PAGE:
How to Tie a Christmas Tree to Your Car

If you are cutting your own tree either from a tree farm or with a permit from the national forest service and transporting it home on your car here are a few tips on getting your tree home safely. First of all my disclaimer: I am no expert, just a mom who has successfully done this a few times before. So please take every precaution, I make no guarantees, and you do this at your own risk. Now with that said, some things you will want to take with you are gloves, a jacket that can get dirty, a tape measure, a blanket or plastic, 1/4 inch or smaller rope or twine, extra rope or twine, a red "flag" and a saw. We have used both a chain saw and a regular wood hand saw and prefer the hand saw as most Christmas trees do not have that big of a trunk and my children love the thrill of cutting it themselves. When you find the perfect tree measure the height, width, and trunk diameter to make it will fit in the spaces you have for it. Most car roofs will handle a 6 foot or smaller tree with no problem. If you  are going for a larger tree you may need a larger vehicle. When you are ready to transport first check if the tree will fit in the backseat or trunk as these are the easiest ways to transport it. You will want to wrap it in plastic or a blanket to protect the interior of your car. If you need to tie it to the roof of your car first you will want to place a blanket or plastic on your car to protect the paint. Lay the tree on you car with the trunk (or stump end) pointed toward the font of the vehicle and the top (or tip) of the tree pointed back toward the back windshield. Then if you have a roof rack wrap rope around the the tree and through the rack several times till tight. If you do not have a roof rack open all of the doors and wrap the rope around the trunk of the tree and feed the rope through the inside of the car to the other side back over the top of the tree and through the car again several times and tie it tightly. You will want to do this at the base and near the top of the tree. Make sure the rope you use for this is no more than 1/4inch think, not nylon, and will not stretch. Twine is an excellent choice. Once you have tied the tree test that the doors will close and lock securely. There should be no slack in the rope and test that the tree will not move. Pull on the rope an tree and double check. Attach a red flag to your tree so it is visible to other drivers and drive slowly with caution. In addition you can tie the tree to your antenna base, loop rope around the trunk of the tree and then through your open car trunk and shut the trunk and use bungee cords for extra protection. Happy tree hunting!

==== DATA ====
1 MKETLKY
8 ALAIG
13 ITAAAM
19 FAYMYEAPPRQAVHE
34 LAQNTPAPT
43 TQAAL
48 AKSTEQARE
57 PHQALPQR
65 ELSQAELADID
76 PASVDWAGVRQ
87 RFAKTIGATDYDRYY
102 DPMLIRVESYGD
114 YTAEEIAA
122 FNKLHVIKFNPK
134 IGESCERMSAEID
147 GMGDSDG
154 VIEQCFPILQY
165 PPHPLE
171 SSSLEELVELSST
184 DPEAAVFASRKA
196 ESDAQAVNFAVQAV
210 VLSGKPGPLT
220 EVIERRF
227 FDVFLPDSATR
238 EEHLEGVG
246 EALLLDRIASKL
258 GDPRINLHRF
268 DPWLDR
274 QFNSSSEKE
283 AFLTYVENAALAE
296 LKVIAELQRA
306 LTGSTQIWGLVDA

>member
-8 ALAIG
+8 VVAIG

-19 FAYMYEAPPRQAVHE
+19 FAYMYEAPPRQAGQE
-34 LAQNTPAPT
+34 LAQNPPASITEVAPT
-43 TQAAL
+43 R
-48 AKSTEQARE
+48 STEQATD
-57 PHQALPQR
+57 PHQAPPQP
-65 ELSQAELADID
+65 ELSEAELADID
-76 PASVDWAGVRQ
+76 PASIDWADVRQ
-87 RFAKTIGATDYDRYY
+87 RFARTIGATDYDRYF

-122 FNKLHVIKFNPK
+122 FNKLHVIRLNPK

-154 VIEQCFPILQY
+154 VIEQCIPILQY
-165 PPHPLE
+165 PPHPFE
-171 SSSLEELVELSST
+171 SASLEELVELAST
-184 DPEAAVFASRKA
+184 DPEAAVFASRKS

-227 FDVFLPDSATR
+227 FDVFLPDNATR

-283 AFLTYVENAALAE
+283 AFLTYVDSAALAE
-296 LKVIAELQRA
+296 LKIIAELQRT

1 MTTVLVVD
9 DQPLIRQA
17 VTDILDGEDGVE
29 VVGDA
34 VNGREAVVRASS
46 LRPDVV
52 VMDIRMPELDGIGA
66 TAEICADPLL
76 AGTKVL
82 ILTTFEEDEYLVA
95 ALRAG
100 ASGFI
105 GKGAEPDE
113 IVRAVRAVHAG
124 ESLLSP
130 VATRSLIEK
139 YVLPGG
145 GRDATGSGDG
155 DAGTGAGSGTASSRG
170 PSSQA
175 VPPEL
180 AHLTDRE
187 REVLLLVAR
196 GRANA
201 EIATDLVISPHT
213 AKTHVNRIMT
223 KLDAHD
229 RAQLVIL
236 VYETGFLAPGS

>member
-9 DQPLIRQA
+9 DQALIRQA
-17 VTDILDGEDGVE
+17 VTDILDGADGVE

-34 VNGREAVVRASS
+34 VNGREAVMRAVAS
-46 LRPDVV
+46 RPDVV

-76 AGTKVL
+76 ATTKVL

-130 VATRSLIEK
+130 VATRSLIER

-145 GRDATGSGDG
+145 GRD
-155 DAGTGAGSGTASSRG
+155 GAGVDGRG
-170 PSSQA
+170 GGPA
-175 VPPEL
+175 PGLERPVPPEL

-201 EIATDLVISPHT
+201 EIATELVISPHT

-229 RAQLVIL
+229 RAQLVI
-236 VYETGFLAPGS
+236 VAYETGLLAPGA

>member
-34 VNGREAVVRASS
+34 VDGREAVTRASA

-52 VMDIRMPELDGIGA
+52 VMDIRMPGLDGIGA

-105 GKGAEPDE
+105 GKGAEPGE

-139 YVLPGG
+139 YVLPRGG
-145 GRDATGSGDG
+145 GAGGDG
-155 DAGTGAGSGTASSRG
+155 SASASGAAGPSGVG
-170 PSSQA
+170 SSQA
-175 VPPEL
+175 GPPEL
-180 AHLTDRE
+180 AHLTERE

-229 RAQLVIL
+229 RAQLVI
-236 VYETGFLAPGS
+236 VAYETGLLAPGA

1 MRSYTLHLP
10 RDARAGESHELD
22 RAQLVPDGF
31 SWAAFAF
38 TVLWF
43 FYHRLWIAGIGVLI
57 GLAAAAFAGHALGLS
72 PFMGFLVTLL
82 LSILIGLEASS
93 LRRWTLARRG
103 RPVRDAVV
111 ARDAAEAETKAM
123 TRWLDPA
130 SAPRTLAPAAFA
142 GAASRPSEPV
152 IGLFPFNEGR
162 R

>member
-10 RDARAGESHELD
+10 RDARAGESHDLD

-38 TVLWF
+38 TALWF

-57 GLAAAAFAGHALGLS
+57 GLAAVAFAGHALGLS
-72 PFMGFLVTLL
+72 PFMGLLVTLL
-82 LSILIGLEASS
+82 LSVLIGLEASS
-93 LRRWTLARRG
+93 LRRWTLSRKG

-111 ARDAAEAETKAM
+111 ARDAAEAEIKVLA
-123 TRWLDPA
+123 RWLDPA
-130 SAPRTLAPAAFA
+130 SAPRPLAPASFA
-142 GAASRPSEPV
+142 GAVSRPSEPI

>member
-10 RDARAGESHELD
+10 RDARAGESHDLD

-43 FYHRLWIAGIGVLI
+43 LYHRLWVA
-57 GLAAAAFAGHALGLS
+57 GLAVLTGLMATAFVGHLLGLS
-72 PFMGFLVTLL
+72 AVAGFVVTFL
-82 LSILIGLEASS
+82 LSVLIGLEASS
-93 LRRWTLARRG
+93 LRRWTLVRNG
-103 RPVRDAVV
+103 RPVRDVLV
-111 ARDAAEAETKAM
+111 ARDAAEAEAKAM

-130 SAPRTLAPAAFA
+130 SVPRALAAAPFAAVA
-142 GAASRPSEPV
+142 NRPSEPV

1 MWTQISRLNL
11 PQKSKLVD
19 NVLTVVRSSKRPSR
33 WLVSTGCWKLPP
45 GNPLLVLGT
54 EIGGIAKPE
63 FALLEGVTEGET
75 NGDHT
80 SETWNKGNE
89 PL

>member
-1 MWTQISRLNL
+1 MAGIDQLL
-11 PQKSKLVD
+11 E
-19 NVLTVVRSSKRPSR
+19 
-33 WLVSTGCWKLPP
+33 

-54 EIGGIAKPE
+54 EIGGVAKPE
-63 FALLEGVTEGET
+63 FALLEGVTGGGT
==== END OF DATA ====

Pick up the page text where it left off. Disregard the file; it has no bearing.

The Woman Who Made Thanksgiving Official -Happy Thanksgiving

The author of "Mary had a little lamb", Sarah Josepha Hale, campaigned for 17 years to make Thanksgiving a national holiday, writing letters to five presidents: Zachary Taylor, Millard Filmore, Franklin Pierce, James Buchann, and Abraham Lincoln. It was President Lincoln who finally officially declared Thanksgiving a national holiday in 1863, more than 200 years after the Pilgrims first shared in this Native American harvest tradition. Sarah was born October 24th 1788. She was educated by her mother and an older brother who had a college education. Sarah married David Hale the day before her 25th birthday, and together they had five children. Sadly, David Hale passed away when Sara was 34. She wore black as a sign of perpetual mourning for her husband until she passed away at age 90. In her life Sarah was a school teacher, a poet, and an amazingly influential author. She also campaigned for the preservation of George Washington's Mount Vernon plantation. Sarah was also instrumental in bringing about completion of the Bunker Hill Monument. Today the Sarah Josepha Hale Award, a prestigious literary award, honors her memory. The Liberty ship #1538 is named in her honor. Sarah was 75 when she finally saw Thanksgiving become a national holiday.
(source: and wikipedia)

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